The panel can reproduce the wide range of colors required for true HDR playback because of its wide color gamut, which covers ~65% of the standard colors required for HDR according to the Rec. 2020 color space. This is considered great for reproducing HDR details, and it can display these colors accurately at different brightness levels.
Along with the the high peak brightness level of ~550 nits, HDR scenes will look stunning and you'll be able to see HDR details really pop.
Pro Great well-rounded option
The MU7000 is a great well-rounded option for watching movies, gaming, and sports. Its picture quality is decent, it has low input lag and low motion blur, and the screen uniformity is great. It can also be used as a PC monitor.
Pro Remote has a voice command feature
The MU7000's remote has a voice command feature that can perform actions as you physically would with the remote, and it can even be used to adjust settings directly.
Pro Intuitive user interface
The MU7000 runs on the Tizen smart platform, known for its simplicity and intuitiveness.
It’s easy to navigate and access all the functions of features of the TV - the whole menu of the Tizen OS is organized around a menu known as the “Smart Hub” which contains everything: apps, settings, input switching, etc.
It also has a section for quick access to frequently used items.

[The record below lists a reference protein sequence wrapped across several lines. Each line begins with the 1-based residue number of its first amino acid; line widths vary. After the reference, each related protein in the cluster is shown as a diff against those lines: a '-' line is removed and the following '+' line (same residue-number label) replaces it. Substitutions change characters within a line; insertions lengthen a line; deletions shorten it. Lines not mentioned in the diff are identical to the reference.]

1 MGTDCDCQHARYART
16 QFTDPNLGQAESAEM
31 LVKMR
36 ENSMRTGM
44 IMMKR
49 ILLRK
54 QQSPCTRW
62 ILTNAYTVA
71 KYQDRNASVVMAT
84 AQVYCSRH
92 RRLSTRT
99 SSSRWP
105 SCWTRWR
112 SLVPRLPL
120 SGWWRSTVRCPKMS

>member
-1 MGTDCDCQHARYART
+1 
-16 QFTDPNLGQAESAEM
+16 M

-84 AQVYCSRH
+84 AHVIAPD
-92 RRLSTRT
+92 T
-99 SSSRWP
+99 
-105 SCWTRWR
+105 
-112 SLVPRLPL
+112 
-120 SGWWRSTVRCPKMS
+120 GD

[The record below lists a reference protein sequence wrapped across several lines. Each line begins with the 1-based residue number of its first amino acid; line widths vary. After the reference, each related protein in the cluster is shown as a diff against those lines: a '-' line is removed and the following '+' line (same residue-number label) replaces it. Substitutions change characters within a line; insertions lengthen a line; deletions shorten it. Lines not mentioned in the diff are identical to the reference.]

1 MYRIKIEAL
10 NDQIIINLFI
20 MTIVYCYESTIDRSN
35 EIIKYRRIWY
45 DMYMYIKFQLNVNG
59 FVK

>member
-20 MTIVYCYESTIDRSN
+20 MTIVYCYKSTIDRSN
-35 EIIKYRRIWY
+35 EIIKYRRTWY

Pro Decent for casual movies/TV watching
The MU7000 is a decent pick if you're a casual viewer. You'll get a great 4K/SDR experience, but the HDR performance might be lacklustre due to the lack of local dimming and low HDR peak brightness.
Pro Decent for gaming
The MU7000 is decent for gaming thanks to the fairly low input lag and barely noticeable motion blur. Its input lag of ~20ms contributes to a responsive gaming experience, and the panel's response time of ~20ms means it can handle motion fairly well - most don't notice any visible trails behind fast-moving objects.
Pro Can be used as a PC monitor
The MU7000 is suitable as a PC monitor because of its relatively small screen size of 40". It can be used up front thanks to the small minimal viewing distance, and it has full 4:4:4 color support that ensures text or shapes with clear, hard edges are not blurry.
Pro Decent picture quality
The MU7000 looks good with really deep black levels and sufficient peak brightness levels for most content.
Dark scenes look amazing thanks to the panel’s contrast ratio of roughly 6300:1, which means it’s capable of producing blacks that are 6300 times darker than the brightest white pixel the screen can produce.
It gets bright enough for SDR content with a peak brightness level of ~350 nits, which is sufficient for making colors pop.